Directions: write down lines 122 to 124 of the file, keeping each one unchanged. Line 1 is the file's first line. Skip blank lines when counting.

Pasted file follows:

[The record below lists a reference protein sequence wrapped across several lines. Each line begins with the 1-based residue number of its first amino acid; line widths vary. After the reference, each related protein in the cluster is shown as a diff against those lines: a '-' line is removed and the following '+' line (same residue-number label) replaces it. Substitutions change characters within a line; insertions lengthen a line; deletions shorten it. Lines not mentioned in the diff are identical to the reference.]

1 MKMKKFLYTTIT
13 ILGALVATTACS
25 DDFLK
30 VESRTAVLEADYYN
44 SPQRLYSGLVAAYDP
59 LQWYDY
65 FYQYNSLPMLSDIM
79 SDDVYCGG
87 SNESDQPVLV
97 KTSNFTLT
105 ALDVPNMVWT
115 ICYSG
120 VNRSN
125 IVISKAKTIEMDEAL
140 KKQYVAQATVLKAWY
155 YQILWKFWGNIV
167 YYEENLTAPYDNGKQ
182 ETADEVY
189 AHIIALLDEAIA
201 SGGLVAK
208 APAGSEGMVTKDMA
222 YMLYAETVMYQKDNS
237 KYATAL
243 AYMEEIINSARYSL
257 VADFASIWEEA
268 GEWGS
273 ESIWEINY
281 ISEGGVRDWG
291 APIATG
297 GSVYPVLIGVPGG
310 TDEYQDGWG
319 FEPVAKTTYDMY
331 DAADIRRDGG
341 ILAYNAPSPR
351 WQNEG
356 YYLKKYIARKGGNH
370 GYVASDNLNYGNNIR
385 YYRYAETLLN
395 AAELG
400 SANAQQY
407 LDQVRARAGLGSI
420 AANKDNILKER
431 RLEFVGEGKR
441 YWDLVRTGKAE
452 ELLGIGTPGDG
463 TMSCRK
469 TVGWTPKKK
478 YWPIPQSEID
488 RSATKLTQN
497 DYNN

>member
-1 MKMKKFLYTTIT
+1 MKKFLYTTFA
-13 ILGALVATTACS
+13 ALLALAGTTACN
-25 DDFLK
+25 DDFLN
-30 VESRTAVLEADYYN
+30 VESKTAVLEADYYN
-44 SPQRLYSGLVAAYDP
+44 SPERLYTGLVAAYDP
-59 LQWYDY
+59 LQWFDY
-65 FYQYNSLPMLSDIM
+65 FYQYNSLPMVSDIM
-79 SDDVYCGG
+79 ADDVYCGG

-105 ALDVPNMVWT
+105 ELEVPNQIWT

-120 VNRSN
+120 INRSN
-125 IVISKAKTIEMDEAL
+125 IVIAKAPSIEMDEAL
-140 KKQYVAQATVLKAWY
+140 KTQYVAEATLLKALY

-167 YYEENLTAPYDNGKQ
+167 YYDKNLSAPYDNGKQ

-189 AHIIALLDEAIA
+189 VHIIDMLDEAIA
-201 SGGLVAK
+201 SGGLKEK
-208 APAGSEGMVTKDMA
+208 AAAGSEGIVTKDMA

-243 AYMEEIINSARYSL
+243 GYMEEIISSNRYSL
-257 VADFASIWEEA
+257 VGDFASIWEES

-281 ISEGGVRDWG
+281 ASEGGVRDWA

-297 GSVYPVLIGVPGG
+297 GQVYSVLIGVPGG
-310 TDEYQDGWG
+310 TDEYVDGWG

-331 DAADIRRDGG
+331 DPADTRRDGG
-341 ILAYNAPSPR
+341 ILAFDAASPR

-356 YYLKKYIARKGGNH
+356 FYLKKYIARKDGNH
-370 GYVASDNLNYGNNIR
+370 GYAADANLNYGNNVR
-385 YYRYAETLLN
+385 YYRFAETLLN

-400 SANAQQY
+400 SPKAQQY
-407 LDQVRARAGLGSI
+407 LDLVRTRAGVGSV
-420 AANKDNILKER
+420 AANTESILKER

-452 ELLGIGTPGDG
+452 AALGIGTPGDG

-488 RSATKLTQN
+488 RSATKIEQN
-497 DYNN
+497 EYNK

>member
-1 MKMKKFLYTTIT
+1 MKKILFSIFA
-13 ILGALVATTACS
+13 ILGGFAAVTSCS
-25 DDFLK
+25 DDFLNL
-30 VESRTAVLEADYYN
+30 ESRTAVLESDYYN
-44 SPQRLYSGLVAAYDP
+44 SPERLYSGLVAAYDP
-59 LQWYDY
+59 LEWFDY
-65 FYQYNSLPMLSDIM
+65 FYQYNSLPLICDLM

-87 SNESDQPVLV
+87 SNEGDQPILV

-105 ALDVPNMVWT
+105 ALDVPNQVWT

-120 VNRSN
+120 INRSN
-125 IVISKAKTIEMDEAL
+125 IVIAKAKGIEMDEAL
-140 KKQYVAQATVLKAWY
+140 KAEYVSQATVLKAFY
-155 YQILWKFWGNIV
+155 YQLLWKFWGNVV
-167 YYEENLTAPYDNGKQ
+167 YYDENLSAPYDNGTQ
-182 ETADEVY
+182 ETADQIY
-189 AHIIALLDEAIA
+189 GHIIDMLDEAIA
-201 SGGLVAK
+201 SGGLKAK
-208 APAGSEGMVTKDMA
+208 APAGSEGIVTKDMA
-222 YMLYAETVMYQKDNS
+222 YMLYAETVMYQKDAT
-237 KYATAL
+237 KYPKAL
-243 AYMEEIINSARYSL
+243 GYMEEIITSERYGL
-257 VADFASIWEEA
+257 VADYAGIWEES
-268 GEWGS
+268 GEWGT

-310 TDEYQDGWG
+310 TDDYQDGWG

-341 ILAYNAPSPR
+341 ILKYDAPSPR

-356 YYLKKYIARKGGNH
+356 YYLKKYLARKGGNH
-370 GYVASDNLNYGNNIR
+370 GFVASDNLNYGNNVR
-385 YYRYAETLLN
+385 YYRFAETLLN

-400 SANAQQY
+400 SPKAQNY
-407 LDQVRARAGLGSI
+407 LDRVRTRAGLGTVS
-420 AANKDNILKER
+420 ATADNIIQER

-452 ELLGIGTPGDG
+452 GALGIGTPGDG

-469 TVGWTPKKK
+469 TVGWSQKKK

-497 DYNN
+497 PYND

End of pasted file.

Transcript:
-25 DDFLK
+25 DDFLNL
-30 VESRTAVLEADYYN